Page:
Stella And Company Challenge Myths About Aging - 27 East

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Stella And Company Challenge Myths About Aging

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Robin Baker Leacock

Robin Baker Leacock

Myra, a subject in Robin Leacock's documentary

Myra, a subject in Robin Leacock's documentary "Stella & Co: A Romantic Musical Comedy Documentary About Aging."

Maria, a subject in Robin Leacock's documentary

Maria, a subject in Robin Leacock's documentary "Stella & Co: A Romantic Musical Comedy Documentary About Aging."

Spike, a subject in Robin Leacock's documentary

Spike, a subject in Robin Leacock's documentary "Stella & Co: A Romantic Musical Comedy Documentary About Aging."

authorAnnette Hinkle on Jul 13, 2020

“In Earth-keeping cultures, each elder that dies is a library that burns.”

- Amadou Hampate Ba

Lila’s 87, Spike and Gerson are both 96, Maury clocks in at 102, and Myra … well, Myra’s, not saying exactly how old she is.

Then there’s Stella — the grand dame at 103.

Meet the cast of “Stella & Co: A Romantic Musical Comedy Documentary About Aging,” by Sag Harbor filmmaker Robin Baker Leacock. The documentary, which will air at 10 p.m. on PBS’s WLIW Channel 21 on July 22, was inspired by the namesake of the film, Stella (aka Estelle Craig), Leacock’s mother. With the film, Leacock hopes to provide a voice for older people who society tends to sideline in their later years.

“You’re still the same person when you’re older — you don’t go through a personality change unless you’re dealing with dementia or something else,” said Leacock. “If you manage to stay clear, you’re still you.”

Leacock is married to director and cinematographer Robert Leacock and is the daughter-in-law of the late Richard Leacock who, along with D.A. Pennebaker, was a cinema verité pioneer. This is her fifth film and it follows in the footsteps of her 2012 documentary about her mother, “Stella is 95.” Leacock notes that her mother and her friends are full of insight, wisdom and humor about what it means to age in this society.

“Older cultures venerate their elders. In indigenous cultures, they were an important part of society,” Leacock said. “But western culture is one that doesn’t have an important place for their elders. We marginalize them and put them on a shelf where they have no impact on society.”

Which is why after her father died in 2000, Leacock made the conscious decision that she wasn’t going to abandon her mother in her old age.

“I spent 17 years hanging out with my Mom. I was really lucky to have an incredibly brilliant, charismatic mother who was a lot of fun to be with,” said Leacock. “She was an incredible anchor. She made me laugh, she was extremely opinionated, politically and socially … I always wanted to pick up a video camera and film her.”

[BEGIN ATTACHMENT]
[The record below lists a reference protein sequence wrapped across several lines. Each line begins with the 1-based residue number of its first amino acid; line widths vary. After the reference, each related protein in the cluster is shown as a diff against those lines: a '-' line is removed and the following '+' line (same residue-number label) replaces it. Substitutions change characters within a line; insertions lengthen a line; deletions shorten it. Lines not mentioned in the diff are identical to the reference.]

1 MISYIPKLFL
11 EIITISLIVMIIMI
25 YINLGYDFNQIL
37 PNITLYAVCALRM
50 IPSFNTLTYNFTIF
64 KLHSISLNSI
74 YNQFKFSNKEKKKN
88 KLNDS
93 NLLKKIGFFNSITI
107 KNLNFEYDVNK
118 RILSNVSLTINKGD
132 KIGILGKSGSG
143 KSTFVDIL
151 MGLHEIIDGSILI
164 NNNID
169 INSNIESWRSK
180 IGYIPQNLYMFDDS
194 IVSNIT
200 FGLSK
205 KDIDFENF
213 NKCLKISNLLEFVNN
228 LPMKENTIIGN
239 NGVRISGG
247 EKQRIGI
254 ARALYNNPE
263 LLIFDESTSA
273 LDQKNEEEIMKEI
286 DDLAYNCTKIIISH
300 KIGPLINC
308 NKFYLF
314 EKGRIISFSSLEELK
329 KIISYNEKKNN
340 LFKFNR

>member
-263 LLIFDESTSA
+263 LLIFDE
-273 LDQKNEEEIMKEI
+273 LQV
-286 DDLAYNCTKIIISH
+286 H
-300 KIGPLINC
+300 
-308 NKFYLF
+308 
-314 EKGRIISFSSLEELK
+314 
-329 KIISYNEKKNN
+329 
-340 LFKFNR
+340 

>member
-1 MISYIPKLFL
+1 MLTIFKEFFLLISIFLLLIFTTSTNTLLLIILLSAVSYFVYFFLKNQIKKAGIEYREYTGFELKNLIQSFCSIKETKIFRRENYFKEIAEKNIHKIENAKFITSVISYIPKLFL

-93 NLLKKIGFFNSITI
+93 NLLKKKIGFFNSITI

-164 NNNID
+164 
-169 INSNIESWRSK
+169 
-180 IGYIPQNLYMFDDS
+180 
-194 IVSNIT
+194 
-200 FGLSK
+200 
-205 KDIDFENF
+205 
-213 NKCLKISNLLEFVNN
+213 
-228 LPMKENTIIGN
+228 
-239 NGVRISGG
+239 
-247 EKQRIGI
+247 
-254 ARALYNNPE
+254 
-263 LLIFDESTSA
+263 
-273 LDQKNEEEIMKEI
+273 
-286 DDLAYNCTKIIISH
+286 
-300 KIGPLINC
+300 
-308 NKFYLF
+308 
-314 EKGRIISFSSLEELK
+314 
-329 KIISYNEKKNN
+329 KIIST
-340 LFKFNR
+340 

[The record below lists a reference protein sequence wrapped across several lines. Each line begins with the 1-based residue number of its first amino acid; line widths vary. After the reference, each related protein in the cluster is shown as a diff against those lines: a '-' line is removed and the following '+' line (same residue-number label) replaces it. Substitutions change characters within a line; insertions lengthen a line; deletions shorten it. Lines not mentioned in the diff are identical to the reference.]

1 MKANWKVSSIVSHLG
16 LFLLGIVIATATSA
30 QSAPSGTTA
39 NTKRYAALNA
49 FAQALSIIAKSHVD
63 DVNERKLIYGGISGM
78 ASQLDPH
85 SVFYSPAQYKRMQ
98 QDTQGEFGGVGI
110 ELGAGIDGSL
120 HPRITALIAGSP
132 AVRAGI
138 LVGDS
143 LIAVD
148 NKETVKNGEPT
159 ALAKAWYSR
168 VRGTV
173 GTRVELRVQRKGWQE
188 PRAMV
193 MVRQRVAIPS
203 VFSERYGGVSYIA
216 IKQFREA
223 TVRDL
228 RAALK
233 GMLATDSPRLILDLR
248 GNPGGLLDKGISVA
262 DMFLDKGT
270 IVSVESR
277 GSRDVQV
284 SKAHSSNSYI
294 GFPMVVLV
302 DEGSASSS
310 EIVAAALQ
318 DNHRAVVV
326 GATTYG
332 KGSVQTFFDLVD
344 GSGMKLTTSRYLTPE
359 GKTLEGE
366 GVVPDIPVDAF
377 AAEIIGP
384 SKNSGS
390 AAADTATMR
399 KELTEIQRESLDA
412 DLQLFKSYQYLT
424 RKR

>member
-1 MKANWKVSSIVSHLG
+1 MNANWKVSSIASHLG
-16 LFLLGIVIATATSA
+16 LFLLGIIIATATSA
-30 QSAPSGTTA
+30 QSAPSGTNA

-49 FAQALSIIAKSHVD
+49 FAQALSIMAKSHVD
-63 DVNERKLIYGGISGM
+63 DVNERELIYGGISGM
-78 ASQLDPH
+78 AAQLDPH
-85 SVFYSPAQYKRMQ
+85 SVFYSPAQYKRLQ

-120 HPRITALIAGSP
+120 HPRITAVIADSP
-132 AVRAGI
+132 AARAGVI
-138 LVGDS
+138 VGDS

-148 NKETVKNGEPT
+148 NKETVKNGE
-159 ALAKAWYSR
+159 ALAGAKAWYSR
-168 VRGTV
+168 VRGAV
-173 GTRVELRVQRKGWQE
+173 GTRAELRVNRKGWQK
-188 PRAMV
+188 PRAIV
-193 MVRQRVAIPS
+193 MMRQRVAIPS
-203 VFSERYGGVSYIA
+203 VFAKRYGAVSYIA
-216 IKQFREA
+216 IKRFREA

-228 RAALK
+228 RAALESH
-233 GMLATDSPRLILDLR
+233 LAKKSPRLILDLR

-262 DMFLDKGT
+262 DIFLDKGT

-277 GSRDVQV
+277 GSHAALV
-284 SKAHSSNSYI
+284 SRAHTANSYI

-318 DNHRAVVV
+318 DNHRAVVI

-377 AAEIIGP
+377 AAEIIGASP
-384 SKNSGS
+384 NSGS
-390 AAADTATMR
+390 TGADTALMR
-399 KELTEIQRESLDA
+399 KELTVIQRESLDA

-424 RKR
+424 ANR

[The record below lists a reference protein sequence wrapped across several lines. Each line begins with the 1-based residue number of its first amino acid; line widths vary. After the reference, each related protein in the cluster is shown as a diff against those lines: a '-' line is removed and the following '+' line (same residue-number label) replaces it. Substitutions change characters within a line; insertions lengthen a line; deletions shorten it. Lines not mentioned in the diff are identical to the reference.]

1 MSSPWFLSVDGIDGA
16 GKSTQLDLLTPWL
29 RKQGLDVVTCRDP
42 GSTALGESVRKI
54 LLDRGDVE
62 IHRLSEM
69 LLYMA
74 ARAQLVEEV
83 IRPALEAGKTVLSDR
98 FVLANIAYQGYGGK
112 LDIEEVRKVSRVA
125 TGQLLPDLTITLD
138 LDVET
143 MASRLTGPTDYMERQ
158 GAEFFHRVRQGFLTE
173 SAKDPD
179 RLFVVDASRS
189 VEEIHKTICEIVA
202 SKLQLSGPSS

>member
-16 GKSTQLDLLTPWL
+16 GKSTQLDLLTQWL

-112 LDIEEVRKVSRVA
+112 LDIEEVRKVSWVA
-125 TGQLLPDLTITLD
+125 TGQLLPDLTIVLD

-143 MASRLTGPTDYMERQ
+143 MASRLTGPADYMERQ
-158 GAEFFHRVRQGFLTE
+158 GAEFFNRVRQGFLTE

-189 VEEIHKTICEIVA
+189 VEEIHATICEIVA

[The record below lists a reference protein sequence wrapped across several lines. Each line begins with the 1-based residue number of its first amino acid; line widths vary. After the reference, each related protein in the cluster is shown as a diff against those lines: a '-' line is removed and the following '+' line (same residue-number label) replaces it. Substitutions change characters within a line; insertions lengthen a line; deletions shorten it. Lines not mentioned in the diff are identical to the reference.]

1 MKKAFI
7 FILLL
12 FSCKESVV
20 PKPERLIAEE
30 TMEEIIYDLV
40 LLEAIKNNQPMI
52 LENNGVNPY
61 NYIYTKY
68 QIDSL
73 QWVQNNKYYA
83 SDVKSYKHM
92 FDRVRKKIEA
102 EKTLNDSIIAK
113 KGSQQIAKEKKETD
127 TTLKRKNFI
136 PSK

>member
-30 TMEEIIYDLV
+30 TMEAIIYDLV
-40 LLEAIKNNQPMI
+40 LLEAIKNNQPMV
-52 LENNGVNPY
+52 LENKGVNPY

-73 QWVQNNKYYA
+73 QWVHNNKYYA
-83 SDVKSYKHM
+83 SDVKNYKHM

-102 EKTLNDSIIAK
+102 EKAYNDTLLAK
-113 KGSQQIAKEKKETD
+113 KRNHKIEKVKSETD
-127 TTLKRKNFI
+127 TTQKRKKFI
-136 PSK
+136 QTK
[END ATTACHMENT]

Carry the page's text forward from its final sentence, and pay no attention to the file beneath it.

Fortunately, Leacock did just that, and eventually brought in a professional cameraperson to document the interviews she conducted with Stella and her friends at the assisted living facility in Florida where Stella spent part of each year.

Though Stella died in February 2019 at 103, she and her friends (many of whom have also died since the film was shot) left behind a treasure trove of footage in which they talked about many of the topics that adult children never get around to asking their parents before they’re gone.

“I met all these interesting people she had connected with who had big personalities,” Leacock said of her mother’s friends at the assisted living facility. “I was hanging out there, having all my meals there and I was having dinner with all the seniors and having a great time.

“They had happy hour, music and laughter. It was a lot of fun.”

But they also had a lot of insight and perspective and a vast array of experiences to share. Leacock explains that in her younger years, her mother, who lived in Toronto, was not only enterprising, but also quite a character. The one-time president of the Toronto Women’s Press Club, as an entrepreneur, Stella founded World Adventure Tours, a travelogue series which, in the 1950s and ’60s, brought famous explorers and films from various parts of the world to audiences in Toronto.

“She brought in Sir Edmund Hillary, Lowell Thomas and the Duke of Bedford,” Leacock said. “She always wanted to be engaged. She created gardens in the park near where she lived, she created awards for seniors, and she wrote plays and books, including seven in her 90s, and five in her 100s.”

“She had a lot to say,” added Leacock. “In her 100s, she and I wanted to do a website for seniors to connect with the younger generation. She had her own column, she was on the radio and did CBC [Canadian Broadcasting Corporation] interviews. She loved having the voice and wanted to be on video.”

“She was a pioneer, and said if something is not happening, I’ll make it happen.”

It’s that zest for life — and a belief that age is just an external number that has no bearing on the inner being — that unified Stella and her friends in their youthful outlook as they neared or even passed the century mark.

“All of the people I spoke to in the film were engaged in life. They were all curious, no one stopped living,” she said. “Every single person I talked to felt like they were still young.

After spending a great deal of time with Stella and her friends, Leacock came to view them not as elderly people, but simply as people — like girlfriends or acquaintances, she said, who just happen to be a little older. And that’s the message she really hopes to convey in her new film.

“What I’m hoping to do is get away from the cliché of what it is to be older,” said Leacock. “I think it’s important to open our eyes to see how extraordinary they are — and listen to them.”

In addition to “Stella & Co.” and “Stella is 95,” Leacock’s other films are “It Girls,” “A Passion For Giving” and “I’ll Take Manhattan”.

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